Other rabbis suggest it was because Jeremiah was out of town. Still others suggest it was because everyone knew Huldah ran a beit mishneh, a Torah study school. [More recently, people have begun asking why this ever needed an explanation in the first place.]

Josiah’s next step, after Huldah confirms that the message of the text is a word from God, will be to impose radical religious reforms (2 Kings 23). It’s a desperate effort to jump start a national movement of repentance and regeneration. It fails. Josiah’s only consolation is that he doesn’t live long enough to see that with his own eyes.

This text is one of the things you’d never know about the Bible if all you know is the lectionary.
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CLOSER READING: The list of names in verse 14 emphasizes the importance of the delegation. That, in turn, emphasizes how important this matter is to king Josiah.

An aside, Huldah herself is said to be related to Rahab, both by marriage and descent, according to rabbinic tradition.

Verbs of speech reverberate through these verses. The formula “thus says the LORD” is repeated four times, YHWH says or speaks a couple more time, Huldah speaks, the delegation and the king ask. Words are spoken. And both Josiah and God hear. What seems most important in this text is saying, and hearing what is being said.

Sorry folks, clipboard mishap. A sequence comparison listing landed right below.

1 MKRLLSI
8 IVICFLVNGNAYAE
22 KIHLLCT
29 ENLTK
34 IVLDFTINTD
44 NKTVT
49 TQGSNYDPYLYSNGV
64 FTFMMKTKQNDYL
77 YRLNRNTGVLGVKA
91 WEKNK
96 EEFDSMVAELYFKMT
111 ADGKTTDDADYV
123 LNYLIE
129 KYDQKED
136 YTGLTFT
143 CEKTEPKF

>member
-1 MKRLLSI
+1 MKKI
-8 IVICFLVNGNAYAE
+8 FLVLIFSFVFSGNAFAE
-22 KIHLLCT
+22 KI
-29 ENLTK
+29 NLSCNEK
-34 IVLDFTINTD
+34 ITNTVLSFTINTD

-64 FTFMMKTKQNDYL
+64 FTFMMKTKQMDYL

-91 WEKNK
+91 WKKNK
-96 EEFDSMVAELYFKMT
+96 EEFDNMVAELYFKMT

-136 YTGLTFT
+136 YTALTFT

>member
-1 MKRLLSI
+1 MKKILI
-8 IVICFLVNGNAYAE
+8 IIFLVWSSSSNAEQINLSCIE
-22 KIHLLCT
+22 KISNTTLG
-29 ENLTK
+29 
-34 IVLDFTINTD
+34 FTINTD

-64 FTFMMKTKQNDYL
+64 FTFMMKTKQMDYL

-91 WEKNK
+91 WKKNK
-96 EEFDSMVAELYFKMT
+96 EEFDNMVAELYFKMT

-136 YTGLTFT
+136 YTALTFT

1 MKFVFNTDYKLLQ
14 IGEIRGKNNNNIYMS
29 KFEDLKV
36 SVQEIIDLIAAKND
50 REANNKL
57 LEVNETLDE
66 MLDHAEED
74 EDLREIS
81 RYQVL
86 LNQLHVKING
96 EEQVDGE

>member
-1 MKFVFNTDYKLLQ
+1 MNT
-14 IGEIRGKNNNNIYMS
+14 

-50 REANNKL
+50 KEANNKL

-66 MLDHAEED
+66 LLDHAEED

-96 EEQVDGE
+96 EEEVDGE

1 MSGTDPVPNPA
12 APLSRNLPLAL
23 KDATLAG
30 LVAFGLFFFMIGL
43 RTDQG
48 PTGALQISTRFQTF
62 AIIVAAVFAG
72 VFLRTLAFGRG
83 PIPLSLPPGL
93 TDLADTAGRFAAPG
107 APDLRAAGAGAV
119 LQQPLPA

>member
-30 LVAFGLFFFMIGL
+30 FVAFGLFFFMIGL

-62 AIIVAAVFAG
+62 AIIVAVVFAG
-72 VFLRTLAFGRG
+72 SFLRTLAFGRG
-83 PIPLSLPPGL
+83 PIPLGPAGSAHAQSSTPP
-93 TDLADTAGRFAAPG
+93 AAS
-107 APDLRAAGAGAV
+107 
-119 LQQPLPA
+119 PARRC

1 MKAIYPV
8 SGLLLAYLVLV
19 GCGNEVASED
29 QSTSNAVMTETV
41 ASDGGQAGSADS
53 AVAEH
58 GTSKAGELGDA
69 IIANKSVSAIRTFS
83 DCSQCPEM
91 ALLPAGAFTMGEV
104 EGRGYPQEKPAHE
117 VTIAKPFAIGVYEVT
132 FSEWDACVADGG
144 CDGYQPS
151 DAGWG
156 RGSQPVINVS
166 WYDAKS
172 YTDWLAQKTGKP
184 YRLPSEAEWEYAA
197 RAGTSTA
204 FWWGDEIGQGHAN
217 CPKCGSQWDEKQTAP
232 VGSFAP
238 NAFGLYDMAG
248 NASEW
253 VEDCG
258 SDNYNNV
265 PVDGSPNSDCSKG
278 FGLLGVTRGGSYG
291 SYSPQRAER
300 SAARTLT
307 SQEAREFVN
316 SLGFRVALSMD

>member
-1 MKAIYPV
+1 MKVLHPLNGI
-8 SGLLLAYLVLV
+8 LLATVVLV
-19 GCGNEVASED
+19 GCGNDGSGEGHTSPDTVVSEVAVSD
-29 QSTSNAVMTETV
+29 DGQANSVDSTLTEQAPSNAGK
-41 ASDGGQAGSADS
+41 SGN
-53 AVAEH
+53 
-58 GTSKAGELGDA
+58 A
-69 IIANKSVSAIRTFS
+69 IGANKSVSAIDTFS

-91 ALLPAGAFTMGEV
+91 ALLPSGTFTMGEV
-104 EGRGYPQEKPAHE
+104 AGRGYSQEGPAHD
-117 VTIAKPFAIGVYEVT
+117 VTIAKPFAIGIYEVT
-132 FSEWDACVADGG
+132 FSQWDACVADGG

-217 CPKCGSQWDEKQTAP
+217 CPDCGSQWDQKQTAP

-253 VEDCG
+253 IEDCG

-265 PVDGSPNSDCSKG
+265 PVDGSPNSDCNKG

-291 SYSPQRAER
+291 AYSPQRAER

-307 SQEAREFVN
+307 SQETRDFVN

[And if we put it that way, it might remind us of the greatest commandment, “Hear, O Israel.” And remind us that “hear” often has the sense of “do” or “keep” or “obey” in scripture.]

Huldah never refers to the king by name. He is “the man who sent you to me” in verse 15, and “the king of Judah” in verses 16 and 18. This seems significant, and is often remarked by commentators, but the reason for it is not clear. Since Huldah’s entire speech seems to be prophetic recitation, however, we might note that technically it is God who never refers to the king by name.

Similarly, Huldah doesn’t herself inspect “the book.” “All the words of the book” are confirmed by God through the prophetic revelation.

That revelation refers to “this place” three times, again not by name, along with “its inhabitants,” twice. The refusal to name names feels distant, estranged – which seems fitting.

In verse 17, there is some ironic poetic justice; because the inhabitants of the place have literally “burned to smoke” incense or sacrifices to other gods, God’s wrath will burn against them.

YHWH’s indictment of the inhabitants of “this place” lists what they have done to violate the relationship with God. “The work of their hands” in verse 17 presumably refers to idols, but is general enough that it could cover other kinds of wickedness.

The list of what Josiah has done in response to the words he heard then forms a pointed contrast, with his soft heart, humility, torn clothes and weeping.